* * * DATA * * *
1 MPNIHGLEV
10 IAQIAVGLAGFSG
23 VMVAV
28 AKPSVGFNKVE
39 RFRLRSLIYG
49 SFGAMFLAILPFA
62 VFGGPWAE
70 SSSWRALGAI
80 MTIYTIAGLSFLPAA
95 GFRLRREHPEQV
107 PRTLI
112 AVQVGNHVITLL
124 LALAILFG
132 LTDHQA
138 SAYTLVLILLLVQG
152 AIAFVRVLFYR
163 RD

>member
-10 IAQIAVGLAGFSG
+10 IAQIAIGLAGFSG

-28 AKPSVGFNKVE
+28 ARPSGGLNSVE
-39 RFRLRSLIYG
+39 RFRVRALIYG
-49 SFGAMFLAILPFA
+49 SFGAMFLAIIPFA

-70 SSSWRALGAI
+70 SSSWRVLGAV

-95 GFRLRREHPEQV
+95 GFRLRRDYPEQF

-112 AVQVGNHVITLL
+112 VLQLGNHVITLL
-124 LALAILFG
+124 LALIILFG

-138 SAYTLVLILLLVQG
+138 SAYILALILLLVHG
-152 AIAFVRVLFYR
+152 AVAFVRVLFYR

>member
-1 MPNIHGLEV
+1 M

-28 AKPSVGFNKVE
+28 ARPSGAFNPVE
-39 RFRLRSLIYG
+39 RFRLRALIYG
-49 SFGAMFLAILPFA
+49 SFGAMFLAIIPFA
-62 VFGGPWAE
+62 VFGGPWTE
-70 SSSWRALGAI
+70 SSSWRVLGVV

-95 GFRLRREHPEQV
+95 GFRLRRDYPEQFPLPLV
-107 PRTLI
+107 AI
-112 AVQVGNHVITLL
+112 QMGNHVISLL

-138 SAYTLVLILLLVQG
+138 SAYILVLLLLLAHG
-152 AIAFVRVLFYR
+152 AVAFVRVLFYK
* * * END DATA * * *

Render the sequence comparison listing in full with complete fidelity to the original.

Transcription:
1 MPNIHGLEV
10 IAQIAVGLAGFSG
23 VMVAV
28 AKPSVGFNKVE
39 RFRLRSLIYG
49 SFGAMFLAILPFA
62 VFGGPWAE
70 SSSWRALGAI
80 MTIYTIAGLSFLPAA
95 GFRLRREHPEQV
107 PRTLI
112 AVQVGNHVITLL
124 LALAILFG
132 LTDHQA
138 SAYTLVLILLLVQG
152 AIAFVRVLFYR
163 RD

>member
-10 IAQIAVGLAGFSG
+10 IAQIAIGLAGFSG

-28 AKPSVGFNKVE
+28 ARPSGGLNSVE
-39 RFRLRSLIYG
+39 RFRVRALIYG
-49 SFGAMFLAILPFA
+49 SFGAMFLAIIPFA

-70 SSSWRALGAI
+70 SSSWRVLGAV

-95 GFRLRREHPEQV
+95 GFRLRRDYPEQF

-112 AVQVGNHVITLL
+112 VLQLGNHVITLL
-124 LALAILFG
+124 LALIILFG

-138 SAYTLVLILLLVQG
+138 SAYILALILLLVHG
-152 AIAFVRVLFYR
+152 AVAFVRVLFYR

>member
-1 MPNIHGLEV
+1 M

-28 AKPSVGFNKVE
+28 ARPSGAFNPVE
-39 RFRLRSLIYG
+39 RFRLRALIYG
-49 SFGAMFLAILPFA
+49 SFGAMFLAIIPFA
-62 VFGGPWAE
+62 VFGGPWTE
-70 SSSWRALGAI
+70 SSSWRVLGVV

-95 GFRLRREHPEQV
+95 GFRLRRDYPEQFPLPLV
-107 PRTLI
+107 AI
-112 AVQVGNHVITLL
+112 QMGNHVISLL

-138 SAYTLVLILLLVQG
+138 SAYILVLLLLLAHG
-152 AIAFVRVLFYR
+152 AVAFVRVLFYK